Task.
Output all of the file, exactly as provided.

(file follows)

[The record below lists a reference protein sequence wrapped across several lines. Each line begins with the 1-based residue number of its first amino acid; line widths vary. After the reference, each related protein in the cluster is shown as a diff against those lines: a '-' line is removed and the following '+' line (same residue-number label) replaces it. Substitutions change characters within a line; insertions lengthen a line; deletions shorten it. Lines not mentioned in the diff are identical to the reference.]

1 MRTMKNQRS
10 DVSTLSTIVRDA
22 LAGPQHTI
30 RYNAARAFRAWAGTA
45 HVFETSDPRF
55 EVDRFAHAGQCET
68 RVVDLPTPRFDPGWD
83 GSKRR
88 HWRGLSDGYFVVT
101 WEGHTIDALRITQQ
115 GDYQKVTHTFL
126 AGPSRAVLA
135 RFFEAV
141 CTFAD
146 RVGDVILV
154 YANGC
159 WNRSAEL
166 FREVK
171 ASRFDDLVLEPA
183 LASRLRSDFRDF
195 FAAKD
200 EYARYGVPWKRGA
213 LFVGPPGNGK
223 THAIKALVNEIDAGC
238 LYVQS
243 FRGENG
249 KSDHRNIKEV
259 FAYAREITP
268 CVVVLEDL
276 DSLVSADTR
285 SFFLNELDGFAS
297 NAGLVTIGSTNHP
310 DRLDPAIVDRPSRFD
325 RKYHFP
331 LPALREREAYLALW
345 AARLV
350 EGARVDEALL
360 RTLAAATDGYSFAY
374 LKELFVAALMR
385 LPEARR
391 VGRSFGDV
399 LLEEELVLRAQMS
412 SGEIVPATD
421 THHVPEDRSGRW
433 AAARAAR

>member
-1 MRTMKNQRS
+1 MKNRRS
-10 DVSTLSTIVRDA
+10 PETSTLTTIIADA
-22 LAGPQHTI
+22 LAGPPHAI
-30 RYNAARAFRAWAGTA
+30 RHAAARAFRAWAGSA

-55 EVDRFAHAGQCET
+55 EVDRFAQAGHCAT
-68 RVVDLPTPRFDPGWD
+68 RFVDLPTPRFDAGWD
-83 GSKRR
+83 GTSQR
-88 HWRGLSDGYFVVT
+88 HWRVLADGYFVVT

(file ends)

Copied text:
[The record below lists a reference protein sequence wrapped across several lines. Each line begins with the 1-based residue number of its first amino acid; line widths vary. After the reference, each related protein in the cluster is shown as a diff against those lines: a '-' line is removed and the following '+' line (same residue-number label) replaces it. Substitutions change characters within a line; insertions lengthen a line; deletions shorten it. Lines not mentioned in the diff are identical to the reference.]

1 MRTMKNQRS
10 DVSTLSTIVRDA
22 LAGPQHTI
30 RYNAARAFRAWAGTA
45 HVFETSDPRF
55 EVDRFAHAGQCET
68 RVVDLPTPRFDPGWD
83 GSKRR
88 HWRGLSDGYFVVT
101 WEGHTIDALRITQQ
115 GDYQKVTHTFL
126 AGPSRAVLA
135 RFFEAV
141 CTFAD
146 RVGDVILV
154 YANGC
159 WNRSAEL
166 FREVK
171 ASRFDDLVLEPA
183 LASRLRSDFRDF
195 FAAKD
200 EYARYGVPWKRGA
213 LFVGPPGNGK
223 THAIKALVNEIDAGC
238 LYVQS
243 FRGENG
249 KSDHRNIKEV
259 FAYAREITP
268 CVVVLEDL
276 DSLVSADTR
285 SFFLNELDGFAS
297 NAGLVTIGSTNHP
310 DRLDPAIVDRPSRFD
325 RKYHFP
331 LPALREREAYLALW
345 AARLV
350 EGARVDEALL
360 RTLAAATDGYSFAY
374 LKELFVAALMR
385 LPEARR
391 VGRSFGDV
399 LLEEELVLRAQMS
412 SGEIVPATD
421 THHVPEDRSGRW
433 AAARAAR

>member
-1 MRTMKNQRS
+1 MKNRRS
-10 DVSTLSTIVRDA
+10 PETSTLTTIIADA
-22 LAGPQHTI
+22 LAGPPHAI
-30 RYNAARAFRAWAGTA
+30 RHAAARAFRAWAGSA

-55 EVDRFAHAGQCET
+55 EVDRFAQAGHCAT
-68 RVVDLPTPRFDPGWD
+68 RFVDLPTPRFDAGWD
-83 GSKRR
+83 GTSQR
-88 HWRGLSDGYFVVT
+88 HWRVLADGYFVVT